Linda Price shares her own struggles along with a message of hope at the Homeless Memorial at Thursday at Polson Park. (Lisa VanderVelde/Morning Star)

Linda Price shares her own struggles along with a message of hope at the Homeless Memorial at Thursday at Polson Park. (Lisa VanderVelde/Morning Star)

Just Posted

FILE – Perry Bellegarde, National Chief of the Assembly of First Nations, takes part in an event on Parliament Hill in Ottawa on Tuesday, July 7, 2020. THE CANADIAN PRESS/Sean Kilpatrick
Indigenous Peoples Day must be a ‘call to action’, says Assembly of First Nations chief

Discovery of children at Kamloops residential school site must lead to change, Perry Bellegarde says

This undated file photo provided by Ernie Carswell & Partners shows the home featured in the opening and closing scenes of The Brady Bunch in Los Angeles. Do you know the occupation of Mike Brady, the father in this show about a blended family? (Anthony Barcelo/Ernie Carswell & Partners via AP, File)
QUIZ: A celebration of dad on Father’s Day

How much do you know about famous fathers?

North Westside residents can dispose of their unwanted bulky items between June 30 and July 14, 2021. (File photo)
North Westside residents can soon get rid of unwanted bulky items

Large household items can be disposed of at North Westside Transfer Station June 30 to July 14

Starting in 2022, the Columbia Shuswap Regional District is extending dog control to the entire Electoral Area D area. (Stock photo)
Dog control bylaw passes in Shuswap area despite ‘threatening’ emails

CSRD board extending full dog control to Electoral Area D; director calls for respectful discussion

The new Civic Memorial Park will incorporate pieces of the 80-year-old arena it replaces. (Artists rendering)
Pieces of Civic Arena reclaimed for new Vernon park

City centre space to incorporate wood from the historic arena

Marco Mendicino, Minister of Immigration, Refugees and Citizenship during a press conference in Ottawa on Thursday, May 13, 2021. THE CANADIAN PRESS/Sean Kilpatrick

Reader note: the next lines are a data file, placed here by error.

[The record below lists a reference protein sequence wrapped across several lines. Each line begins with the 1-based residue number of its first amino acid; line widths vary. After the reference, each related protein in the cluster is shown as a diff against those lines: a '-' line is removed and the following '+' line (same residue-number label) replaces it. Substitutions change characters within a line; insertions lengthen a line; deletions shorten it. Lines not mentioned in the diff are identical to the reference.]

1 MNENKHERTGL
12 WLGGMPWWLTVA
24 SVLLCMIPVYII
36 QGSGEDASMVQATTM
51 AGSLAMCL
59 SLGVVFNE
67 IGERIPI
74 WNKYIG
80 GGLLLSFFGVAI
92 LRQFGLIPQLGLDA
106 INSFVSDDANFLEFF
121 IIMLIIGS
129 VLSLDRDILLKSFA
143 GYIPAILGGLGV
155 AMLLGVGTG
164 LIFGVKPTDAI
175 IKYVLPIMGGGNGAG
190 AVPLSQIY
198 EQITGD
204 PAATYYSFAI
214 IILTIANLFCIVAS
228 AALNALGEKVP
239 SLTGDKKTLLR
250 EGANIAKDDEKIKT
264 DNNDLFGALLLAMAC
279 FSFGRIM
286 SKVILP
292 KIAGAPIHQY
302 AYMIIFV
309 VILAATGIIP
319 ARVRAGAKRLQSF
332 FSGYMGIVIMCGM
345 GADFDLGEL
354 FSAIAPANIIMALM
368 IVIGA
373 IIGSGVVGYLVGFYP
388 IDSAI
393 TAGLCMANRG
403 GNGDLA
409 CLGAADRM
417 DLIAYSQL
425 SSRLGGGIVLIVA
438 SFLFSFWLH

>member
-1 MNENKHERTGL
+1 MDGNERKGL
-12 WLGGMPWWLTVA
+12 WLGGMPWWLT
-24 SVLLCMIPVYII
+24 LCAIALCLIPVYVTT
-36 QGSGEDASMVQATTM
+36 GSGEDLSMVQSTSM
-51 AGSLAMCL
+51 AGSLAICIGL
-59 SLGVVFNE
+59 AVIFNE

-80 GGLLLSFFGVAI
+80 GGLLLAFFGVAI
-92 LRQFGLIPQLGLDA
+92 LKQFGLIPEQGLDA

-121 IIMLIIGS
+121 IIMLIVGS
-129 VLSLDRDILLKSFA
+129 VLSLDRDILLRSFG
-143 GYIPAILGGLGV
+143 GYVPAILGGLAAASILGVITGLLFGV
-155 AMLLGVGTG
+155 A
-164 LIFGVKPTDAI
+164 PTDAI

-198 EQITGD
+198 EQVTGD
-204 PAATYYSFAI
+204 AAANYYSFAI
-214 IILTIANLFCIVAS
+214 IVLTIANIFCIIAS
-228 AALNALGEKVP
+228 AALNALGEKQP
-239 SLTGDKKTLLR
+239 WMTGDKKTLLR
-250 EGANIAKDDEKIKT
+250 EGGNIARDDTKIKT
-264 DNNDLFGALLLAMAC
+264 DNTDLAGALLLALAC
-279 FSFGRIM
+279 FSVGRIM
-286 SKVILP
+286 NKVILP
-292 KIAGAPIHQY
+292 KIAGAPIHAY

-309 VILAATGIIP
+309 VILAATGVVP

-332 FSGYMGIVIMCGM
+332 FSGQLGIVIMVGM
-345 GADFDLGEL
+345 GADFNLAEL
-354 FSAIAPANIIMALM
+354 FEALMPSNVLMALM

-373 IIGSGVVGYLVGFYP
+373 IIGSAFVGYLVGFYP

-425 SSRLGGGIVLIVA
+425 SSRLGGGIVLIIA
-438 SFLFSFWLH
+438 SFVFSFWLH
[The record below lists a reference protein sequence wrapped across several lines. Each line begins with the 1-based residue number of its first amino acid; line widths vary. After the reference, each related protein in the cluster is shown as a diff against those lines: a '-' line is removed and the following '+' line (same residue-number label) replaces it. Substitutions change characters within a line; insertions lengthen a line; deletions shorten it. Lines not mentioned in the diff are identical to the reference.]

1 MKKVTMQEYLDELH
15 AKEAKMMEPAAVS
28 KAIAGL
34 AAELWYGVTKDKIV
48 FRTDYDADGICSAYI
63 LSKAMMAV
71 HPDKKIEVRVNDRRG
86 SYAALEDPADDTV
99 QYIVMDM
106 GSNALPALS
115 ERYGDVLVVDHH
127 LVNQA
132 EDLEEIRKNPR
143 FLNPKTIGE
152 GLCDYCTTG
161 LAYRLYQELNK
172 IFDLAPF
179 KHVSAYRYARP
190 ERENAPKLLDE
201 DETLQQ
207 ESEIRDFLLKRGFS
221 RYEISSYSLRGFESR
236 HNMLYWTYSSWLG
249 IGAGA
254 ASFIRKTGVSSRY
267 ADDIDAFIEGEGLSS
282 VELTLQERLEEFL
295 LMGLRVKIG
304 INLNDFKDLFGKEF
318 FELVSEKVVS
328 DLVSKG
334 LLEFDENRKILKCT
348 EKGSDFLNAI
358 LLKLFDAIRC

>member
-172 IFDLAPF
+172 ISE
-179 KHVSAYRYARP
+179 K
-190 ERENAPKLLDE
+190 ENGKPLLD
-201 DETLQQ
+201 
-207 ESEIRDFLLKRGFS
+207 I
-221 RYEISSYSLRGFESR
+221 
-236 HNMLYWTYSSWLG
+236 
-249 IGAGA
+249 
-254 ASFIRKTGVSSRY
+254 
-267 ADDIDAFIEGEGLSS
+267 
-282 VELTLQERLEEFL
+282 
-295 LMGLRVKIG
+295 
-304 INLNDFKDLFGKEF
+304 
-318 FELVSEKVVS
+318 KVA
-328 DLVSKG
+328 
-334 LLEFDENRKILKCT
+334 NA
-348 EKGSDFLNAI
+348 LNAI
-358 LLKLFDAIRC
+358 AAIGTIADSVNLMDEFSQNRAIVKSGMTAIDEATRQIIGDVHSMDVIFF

Canada to welcome 45,000 refugees this year, says immigration minister

Canada plans to increase persons admitted from 23,500 to 45,000 and expedite permanent residency applications

The Sacred Hearts church on PIB land burned Monday morning. (Theresa May Jack Facebook)
Church burns on Penticton Indian Band land

The fire started around 1:30 a.m. Monday morning

Tokyo 2020 President Seiko Hashimoto and IOC President Thomas Bach, on a screen, speak during a five=party online meeting at Harumi Island Triton Square Tower Y in Tokyo Monday, June 21, 2021. The Tokyo Olympics will allow some local fans to attend when the games open in just over a month, Tokyo organizing committee officials and the IOC said on Monday. (Rodrigo Reyes Marin/Pool Photo via AP)
Tokyo Olympics to allow Japanese fans only, with strict limits

Organizers set a limit of 50% capacity — up to a maximum of 10,000 fans

The border crossing into the United States is seen during the COVID-19 pandemic in Lacolle, Que. on February 12, 2021. THE CANADIAN PRESS/Paul Chiasson
Border quarantine to soon lift for fully vaccinated Canadians

Eligible travellers must still take multiple COVID-19 tests

The Pierre family, an Indigenous family, once lived in what is now downtown Summerland. Today, Pierre Drive is named in honour of the family. (Photo courtesy of the Summerland Museum)
Pierre family played role in Summerland’s history

Downtown Summerland was once Penticton Indian Reserve #3

A portion of the George Road wildfire burns near Lytton, B.C. in this Friday, June 18, 2021 handout photo. THE CANADIAN PRESS/HO, BC Wildfire Service *MANDATORY CREDIT*
Blaze near Lytton spread across steep terrain, says BC Wildfire Service

Fire began Wednesday and is suspected to be human-caused, but remains under investigation

Jaimee Peters photo of a Willow Midwives helping with a birth. Willow closed its doors March 31 because of a shortage of midwives. (Contributed)
South Okanagan’s only midwifery to re-open this summer

Willow Community Midwives was forced to close because of a shortage of midwives

Blair Lebsack, owner of RGE RD restaurant, poses for a portrait in the dining room, in Edmonton, Friday, June 18, 2021. Canadian restaurants are having to find ways to deal with the rising cost of food. THE CANADIAN PRESS/Jason Franson
Canadian restaurateurs grapple with rising food costs, menu prices expected to rise

Restaurants are a low margin industry, so there’s not a lot of room to work in additional costs

Most Read